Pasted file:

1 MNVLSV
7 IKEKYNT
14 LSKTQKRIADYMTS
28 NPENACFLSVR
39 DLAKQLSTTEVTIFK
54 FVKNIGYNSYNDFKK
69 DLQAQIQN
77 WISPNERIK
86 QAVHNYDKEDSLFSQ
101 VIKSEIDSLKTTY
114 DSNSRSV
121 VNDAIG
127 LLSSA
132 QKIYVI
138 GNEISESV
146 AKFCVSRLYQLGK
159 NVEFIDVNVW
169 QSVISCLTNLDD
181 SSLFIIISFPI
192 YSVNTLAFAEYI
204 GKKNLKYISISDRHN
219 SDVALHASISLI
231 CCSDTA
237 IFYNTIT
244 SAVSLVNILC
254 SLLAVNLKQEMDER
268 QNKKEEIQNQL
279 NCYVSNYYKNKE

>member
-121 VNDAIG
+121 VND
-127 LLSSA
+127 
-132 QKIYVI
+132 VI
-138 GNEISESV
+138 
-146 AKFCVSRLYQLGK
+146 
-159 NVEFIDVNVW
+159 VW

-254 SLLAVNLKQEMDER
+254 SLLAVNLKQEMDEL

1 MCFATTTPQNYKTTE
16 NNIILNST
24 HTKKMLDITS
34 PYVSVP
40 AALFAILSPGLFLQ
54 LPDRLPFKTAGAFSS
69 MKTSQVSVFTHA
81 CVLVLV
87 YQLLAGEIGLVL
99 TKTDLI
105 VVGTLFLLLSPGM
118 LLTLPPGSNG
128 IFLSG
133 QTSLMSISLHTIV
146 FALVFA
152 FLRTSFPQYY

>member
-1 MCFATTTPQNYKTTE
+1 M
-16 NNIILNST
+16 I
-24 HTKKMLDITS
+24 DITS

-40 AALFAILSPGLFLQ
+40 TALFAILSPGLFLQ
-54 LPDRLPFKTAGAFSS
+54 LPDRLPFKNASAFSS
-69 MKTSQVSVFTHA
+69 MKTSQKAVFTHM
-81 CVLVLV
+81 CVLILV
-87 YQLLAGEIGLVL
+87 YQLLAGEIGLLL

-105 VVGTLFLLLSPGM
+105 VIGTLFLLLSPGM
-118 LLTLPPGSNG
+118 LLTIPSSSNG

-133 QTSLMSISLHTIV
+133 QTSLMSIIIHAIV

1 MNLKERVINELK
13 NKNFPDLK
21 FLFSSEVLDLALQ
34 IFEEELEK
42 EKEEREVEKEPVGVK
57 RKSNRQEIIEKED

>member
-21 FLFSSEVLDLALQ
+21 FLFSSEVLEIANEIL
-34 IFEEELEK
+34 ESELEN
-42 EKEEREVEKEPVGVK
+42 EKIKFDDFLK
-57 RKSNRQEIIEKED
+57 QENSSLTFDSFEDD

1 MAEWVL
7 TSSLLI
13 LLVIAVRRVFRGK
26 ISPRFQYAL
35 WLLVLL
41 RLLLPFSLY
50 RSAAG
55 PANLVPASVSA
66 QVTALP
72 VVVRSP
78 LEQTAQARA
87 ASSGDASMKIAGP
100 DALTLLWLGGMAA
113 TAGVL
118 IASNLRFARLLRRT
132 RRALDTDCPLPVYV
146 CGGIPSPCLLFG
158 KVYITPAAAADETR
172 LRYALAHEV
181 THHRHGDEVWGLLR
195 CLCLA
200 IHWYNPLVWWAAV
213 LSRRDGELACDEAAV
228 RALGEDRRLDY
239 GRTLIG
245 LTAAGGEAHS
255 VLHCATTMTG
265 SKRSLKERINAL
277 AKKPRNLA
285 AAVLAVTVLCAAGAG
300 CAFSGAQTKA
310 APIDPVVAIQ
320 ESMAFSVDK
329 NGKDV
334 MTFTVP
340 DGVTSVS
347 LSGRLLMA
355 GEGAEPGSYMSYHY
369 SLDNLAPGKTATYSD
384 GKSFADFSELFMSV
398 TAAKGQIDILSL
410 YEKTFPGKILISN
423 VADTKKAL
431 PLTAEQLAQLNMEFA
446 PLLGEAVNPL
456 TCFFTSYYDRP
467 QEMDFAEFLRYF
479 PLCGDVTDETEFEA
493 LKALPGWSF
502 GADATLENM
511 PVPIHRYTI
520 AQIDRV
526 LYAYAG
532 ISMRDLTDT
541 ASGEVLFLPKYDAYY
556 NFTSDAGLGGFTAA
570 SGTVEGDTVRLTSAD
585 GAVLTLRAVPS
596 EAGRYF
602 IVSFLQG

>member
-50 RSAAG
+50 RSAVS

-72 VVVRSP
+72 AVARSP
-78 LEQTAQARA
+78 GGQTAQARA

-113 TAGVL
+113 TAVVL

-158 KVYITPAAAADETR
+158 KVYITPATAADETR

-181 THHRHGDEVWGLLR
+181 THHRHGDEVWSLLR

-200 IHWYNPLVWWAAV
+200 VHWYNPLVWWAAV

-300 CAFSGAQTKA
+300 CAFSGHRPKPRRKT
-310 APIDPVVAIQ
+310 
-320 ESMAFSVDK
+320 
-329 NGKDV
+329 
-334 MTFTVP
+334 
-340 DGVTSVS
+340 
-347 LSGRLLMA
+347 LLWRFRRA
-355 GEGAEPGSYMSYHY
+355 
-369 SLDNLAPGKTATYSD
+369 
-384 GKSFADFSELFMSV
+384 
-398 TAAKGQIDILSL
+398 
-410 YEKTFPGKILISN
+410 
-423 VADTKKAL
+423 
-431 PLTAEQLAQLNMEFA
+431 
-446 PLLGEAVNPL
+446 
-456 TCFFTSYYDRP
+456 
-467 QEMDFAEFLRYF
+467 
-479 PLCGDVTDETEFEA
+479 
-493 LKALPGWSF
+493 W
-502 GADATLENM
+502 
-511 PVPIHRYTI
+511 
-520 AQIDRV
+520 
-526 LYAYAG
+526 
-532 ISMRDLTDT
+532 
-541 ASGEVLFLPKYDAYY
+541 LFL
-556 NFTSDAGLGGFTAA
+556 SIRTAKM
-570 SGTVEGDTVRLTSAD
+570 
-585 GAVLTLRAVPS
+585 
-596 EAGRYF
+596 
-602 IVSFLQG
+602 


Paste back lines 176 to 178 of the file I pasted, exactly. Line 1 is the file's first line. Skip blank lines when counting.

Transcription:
+310 
-320 ESMAFSVDK
+320 